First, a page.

Weather vs. Climate

Watch this short video from the “Cosmos” series for a visual representation of weather vs. climate.

Source: Weather Versus Climate Change | National Geographic | YouTube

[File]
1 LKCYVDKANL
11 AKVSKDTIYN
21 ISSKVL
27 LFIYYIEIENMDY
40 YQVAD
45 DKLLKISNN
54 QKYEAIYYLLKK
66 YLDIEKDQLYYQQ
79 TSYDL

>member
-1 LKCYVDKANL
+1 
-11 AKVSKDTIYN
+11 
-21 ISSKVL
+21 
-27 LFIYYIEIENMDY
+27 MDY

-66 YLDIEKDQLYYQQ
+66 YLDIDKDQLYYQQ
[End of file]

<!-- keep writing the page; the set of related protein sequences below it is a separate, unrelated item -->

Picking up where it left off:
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OK, so if we scientists are so good at making these dire long-term predictions about the climate, how come we’re so lousy about predicting the weather? Besides, for this year we had a colder winter in my town. For all us scientists know, we could be in for global cooling. Here’s the difference between weather and climate. Weather is what the atmosphere does in the short-term – hour to hour, day to day. Weather is chaotic which means that even a microscopic disturbance can lead to large-scale changes. That’s why those 10-day weather forecasts are useless. A butterfly flaps its wings in Bali, and six weeks later your outdoor wedding in Maine is ruined. Climate is the long-term average of weather over a number of years. It’s shaped by global forces that alter the energy balance in the atmosphere such as changes in the Sun, tilt of the Earth’s axis, the amount of sunlight the Earth reflects back to space, and the concentration of greenhouse gases in the air. A change in any of them affects the climate in ways that are broadly predictable. My friend’s meandering represents the short-term fluctuations – that’s weather. It’s almost impossible to predict what will attract his interest next but not hard to know what the range of his meandering will be because I’m holding him on a leash. We can’t observe climate directly. All we see is the weather. The average weather over the course of years reveals a pattern. I represent that long-term trend which is climate. Keep you eye on the man, not the dog. Weather is hard to predict, like my friend here, but climate is predictable. Climate has changed many times in the long history of the Earth but always in response to a global force. The strongest force driving climate change right now is the increasing co2 from the burning of fossil fuels which is trapping more heat from the Sun. All that additional energy has to go somewhere. Some of it warms the air most of it ends up in the oceans. All over the world the oceans are getting warm.